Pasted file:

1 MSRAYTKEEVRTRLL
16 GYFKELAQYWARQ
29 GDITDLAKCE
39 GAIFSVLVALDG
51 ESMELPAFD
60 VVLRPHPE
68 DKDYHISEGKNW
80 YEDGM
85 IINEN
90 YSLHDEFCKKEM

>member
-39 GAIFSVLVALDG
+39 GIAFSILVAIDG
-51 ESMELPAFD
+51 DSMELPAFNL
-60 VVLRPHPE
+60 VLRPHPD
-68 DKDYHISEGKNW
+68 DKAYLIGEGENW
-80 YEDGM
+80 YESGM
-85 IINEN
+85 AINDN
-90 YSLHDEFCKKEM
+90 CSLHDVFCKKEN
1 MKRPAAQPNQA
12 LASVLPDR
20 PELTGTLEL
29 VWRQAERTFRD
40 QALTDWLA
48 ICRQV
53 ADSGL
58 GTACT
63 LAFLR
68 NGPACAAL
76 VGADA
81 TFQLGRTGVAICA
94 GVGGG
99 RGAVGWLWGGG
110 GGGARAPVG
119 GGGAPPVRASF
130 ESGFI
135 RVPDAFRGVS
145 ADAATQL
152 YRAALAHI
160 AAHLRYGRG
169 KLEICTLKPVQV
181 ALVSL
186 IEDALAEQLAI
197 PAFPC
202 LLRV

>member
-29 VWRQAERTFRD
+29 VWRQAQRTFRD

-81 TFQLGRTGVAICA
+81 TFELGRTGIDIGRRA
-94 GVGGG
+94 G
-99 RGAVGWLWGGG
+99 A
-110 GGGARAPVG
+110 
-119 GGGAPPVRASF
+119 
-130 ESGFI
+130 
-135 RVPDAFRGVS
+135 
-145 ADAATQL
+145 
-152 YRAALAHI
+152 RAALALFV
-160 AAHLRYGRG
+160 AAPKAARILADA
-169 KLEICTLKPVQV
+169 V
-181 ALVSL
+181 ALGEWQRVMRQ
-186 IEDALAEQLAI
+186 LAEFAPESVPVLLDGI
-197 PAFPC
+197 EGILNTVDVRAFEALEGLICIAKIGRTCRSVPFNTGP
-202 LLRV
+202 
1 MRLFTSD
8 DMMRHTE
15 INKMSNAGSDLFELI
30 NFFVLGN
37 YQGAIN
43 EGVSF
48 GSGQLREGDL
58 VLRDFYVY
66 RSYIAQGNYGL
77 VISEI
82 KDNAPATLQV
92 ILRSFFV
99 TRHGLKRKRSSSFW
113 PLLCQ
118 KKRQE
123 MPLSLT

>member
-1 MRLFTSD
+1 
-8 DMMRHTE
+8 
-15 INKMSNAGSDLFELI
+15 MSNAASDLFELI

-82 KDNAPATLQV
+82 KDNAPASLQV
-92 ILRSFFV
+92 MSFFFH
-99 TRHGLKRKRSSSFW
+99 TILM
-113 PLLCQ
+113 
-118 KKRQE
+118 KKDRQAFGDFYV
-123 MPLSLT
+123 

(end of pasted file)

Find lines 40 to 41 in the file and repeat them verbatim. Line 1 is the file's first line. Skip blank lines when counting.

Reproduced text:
110 GGGARAPVG
119 GGGAPPVRASF